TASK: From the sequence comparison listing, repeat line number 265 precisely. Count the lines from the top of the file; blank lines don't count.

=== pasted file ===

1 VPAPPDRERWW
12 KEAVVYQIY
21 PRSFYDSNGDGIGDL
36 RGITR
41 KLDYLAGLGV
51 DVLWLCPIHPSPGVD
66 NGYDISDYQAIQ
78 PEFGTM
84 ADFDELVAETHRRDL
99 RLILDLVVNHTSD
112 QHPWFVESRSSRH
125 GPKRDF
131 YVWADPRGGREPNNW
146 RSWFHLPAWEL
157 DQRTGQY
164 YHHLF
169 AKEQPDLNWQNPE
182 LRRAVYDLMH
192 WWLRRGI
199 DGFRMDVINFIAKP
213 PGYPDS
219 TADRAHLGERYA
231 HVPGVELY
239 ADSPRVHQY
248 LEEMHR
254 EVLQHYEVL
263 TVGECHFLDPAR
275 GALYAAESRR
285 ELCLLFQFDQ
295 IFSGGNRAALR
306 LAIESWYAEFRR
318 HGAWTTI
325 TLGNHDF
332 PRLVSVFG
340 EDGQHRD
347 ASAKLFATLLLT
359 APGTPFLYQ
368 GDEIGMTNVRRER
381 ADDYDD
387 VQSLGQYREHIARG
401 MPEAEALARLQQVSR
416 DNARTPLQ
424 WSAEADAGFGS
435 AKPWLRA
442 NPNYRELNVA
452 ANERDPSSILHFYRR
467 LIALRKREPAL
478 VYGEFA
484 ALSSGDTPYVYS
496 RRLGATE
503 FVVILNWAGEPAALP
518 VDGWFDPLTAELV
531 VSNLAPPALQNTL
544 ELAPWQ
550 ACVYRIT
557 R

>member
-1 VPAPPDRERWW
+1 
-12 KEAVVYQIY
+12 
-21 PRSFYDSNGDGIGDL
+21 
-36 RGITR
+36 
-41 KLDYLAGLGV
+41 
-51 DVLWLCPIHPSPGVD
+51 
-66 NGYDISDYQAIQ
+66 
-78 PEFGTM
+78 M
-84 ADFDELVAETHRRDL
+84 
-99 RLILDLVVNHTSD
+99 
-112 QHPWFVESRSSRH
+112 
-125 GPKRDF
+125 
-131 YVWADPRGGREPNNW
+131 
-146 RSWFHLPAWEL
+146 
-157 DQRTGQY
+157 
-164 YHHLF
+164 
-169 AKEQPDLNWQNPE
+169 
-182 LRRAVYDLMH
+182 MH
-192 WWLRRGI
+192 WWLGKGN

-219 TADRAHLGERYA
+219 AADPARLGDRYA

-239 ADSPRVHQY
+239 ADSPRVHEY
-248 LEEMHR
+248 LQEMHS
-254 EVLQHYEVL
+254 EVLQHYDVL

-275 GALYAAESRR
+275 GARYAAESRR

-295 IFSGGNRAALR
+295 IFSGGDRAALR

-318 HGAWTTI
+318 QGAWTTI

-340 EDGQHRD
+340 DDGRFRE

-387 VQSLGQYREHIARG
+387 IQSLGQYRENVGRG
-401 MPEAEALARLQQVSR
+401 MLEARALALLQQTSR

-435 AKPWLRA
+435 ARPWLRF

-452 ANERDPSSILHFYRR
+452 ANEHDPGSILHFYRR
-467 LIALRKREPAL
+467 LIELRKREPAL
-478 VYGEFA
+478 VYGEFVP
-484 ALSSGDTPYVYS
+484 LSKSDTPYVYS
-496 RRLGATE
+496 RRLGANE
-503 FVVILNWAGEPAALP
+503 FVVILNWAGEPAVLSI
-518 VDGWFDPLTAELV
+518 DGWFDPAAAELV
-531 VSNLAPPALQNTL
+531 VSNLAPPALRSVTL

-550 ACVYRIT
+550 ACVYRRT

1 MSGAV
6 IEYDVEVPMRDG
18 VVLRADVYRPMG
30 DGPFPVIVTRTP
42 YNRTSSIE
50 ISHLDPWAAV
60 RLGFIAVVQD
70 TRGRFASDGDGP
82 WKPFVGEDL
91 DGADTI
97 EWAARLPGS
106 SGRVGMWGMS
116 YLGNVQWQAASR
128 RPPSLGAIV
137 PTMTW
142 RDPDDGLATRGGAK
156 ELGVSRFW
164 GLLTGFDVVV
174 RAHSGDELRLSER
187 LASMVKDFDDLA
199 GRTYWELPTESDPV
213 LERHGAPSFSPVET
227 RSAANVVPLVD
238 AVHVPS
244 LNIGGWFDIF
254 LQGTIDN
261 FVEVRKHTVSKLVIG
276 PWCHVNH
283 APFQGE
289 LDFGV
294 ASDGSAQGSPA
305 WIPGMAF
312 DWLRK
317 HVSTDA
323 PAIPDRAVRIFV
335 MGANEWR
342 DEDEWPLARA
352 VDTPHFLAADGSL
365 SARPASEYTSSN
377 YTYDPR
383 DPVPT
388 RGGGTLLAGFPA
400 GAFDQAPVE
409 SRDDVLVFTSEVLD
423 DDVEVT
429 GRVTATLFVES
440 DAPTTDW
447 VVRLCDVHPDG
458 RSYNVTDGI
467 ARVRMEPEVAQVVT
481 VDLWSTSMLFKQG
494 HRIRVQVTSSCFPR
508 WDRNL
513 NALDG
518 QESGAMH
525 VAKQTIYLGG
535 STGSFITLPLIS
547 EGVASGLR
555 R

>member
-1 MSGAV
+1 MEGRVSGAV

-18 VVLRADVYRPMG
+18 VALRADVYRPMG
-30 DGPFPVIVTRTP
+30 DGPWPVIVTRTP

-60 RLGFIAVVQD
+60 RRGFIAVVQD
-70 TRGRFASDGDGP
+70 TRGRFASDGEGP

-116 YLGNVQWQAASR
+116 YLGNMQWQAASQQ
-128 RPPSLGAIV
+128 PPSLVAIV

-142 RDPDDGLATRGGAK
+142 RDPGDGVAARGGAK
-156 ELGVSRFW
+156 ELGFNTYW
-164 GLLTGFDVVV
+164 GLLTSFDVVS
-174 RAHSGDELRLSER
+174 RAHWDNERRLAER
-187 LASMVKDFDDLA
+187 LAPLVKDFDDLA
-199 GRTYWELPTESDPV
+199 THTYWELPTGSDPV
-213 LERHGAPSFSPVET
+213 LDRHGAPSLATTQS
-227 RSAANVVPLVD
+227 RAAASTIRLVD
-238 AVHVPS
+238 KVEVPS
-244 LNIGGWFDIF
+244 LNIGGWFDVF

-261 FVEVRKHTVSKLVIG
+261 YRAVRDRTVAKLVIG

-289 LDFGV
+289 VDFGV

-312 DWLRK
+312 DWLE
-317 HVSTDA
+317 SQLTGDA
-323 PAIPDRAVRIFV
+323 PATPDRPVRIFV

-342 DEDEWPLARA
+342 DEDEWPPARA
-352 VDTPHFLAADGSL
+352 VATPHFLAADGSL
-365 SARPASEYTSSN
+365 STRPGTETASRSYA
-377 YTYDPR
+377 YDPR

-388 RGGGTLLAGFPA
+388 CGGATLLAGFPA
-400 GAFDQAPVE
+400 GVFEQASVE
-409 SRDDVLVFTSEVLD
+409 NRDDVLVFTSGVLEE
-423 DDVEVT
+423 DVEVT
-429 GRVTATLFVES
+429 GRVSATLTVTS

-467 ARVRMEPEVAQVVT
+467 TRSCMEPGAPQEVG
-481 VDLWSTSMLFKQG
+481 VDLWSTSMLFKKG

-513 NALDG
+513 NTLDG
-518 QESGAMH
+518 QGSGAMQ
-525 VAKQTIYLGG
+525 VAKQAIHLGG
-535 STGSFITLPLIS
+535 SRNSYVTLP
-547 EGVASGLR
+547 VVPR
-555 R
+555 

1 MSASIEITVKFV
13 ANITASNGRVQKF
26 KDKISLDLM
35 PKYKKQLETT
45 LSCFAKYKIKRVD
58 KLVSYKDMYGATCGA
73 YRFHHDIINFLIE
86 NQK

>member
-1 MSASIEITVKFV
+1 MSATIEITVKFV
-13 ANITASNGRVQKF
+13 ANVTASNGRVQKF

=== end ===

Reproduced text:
+518 QGSGAMQ